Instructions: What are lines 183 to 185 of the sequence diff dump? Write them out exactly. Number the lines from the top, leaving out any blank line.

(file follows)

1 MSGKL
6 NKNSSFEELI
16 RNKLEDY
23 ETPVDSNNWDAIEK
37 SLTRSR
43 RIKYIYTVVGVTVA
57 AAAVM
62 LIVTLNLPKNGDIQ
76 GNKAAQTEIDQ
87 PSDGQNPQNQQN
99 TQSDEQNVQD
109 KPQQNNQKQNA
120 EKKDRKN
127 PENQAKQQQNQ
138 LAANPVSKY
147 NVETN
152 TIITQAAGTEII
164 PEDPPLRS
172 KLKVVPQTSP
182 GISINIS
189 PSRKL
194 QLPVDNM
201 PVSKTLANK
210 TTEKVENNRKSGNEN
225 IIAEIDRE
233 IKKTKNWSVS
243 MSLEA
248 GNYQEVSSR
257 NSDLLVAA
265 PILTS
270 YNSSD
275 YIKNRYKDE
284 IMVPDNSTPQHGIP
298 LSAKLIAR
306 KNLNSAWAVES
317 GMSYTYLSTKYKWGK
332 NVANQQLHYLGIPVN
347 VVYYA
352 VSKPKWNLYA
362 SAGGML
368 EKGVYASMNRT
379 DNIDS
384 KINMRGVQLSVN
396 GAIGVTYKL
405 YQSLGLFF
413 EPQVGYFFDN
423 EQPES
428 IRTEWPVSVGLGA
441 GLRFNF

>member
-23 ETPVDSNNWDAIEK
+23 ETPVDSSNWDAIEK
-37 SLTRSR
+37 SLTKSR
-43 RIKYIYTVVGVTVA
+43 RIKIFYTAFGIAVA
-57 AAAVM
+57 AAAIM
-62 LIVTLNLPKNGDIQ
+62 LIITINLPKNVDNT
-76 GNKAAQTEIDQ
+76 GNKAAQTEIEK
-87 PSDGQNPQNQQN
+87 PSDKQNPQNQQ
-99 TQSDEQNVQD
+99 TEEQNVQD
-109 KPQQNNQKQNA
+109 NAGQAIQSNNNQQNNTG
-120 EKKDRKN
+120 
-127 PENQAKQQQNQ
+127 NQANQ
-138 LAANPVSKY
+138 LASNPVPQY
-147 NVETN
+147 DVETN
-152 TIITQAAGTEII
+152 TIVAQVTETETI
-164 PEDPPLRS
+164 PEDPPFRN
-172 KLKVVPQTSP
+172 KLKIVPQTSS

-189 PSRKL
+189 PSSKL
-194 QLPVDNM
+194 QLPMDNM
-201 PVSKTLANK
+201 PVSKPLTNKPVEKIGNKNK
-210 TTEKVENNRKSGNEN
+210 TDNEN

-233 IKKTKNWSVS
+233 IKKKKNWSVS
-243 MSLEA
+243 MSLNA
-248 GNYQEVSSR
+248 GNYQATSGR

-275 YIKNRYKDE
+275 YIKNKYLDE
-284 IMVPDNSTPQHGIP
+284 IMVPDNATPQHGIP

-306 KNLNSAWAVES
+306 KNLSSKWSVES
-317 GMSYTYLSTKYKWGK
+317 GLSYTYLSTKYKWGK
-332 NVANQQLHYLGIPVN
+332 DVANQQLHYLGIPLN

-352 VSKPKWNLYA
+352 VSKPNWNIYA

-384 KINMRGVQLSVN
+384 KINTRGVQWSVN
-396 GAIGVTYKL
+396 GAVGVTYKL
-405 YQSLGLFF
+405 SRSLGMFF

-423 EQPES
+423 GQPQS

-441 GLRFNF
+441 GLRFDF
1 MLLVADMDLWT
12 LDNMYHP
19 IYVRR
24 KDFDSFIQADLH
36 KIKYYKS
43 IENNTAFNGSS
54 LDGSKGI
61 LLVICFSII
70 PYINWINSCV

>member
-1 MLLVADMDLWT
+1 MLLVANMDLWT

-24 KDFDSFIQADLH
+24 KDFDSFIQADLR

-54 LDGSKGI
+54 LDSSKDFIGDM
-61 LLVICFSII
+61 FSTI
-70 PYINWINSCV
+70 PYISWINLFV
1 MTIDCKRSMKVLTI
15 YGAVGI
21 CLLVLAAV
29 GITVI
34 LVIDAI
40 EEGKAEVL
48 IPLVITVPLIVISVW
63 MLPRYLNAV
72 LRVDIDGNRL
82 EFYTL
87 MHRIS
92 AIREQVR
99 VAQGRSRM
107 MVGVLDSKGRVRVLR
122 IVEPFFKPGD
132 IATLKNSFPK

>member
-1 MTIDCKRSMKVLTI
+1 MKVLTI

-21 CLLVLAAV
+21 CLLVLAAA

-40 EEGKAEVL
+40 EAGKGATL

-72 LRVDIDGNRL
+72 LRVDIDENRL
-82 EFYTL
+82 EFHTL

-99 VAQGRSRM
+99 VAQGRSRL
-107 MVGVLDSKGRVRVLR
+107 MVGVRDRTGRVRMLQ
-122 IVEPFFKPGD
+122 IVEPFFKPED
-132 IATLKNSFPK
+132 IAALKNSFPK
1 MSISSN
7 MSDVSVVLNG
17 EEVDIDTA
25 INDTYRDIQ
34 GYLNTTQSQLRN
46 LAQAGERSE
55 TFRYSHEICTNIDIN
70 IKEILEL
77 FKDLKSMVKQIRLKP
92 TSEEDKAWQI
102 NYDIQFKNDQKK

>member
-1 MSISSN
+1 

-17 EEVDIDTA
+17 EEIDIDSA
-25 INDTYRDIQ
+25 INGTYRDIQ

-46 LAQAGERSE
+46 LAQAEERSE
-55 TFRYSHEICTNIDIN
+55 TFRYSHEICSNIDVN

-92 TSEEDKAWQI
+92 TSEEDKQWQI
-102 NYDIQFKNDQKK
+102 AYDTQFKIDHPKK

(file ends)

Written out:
92 TSEEDKAWQI
102 NYDIQFKNDQKK

>member